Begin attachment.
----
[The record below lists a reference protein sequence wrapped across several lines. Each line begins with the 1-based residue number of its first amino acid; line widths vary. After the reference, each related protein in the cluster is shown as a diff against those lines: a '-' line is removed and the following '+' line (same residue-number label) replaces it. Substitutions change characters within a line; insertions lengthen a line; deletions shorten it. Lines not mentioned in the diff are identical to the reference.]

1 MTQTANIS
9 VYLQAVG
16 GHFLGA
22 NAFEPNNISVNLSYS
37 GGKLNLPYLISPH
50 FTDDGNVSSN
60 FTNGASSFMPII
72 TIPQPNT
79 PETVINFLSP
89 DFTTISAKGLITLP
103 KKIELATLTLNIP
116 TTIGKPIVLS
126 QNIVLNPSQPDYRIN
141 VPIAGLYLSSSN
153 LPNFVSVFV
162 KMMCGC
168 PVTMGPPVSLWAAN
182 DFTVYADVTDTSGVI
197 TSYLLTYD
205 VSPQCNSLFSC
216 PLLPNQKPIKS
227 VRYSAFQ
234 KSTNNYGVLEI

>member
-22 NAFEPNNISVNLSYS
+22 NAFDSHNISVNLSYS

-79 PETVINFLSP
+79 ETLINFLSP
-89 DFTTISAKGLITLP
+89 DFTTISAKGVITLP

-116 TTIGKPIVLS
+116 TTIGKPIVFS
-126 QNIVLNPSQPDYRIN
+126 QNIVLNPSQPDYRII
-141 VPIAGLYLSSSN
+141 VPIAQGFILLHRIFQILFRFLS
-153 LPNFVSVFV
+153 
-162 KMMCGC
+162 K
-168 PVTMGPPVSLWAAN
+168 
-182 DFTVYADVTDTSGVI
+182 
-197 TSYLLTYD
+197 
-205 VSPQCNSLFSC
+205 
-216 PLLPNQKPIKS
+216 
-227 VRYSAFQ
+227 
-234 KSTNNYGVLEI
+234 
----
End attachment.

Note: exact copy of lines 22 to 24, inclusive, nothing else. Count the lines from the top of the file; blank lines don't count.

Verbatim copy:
216 PLLPNQKPIKS
227 VRYSAFQ
234 KSTNNYGVLEI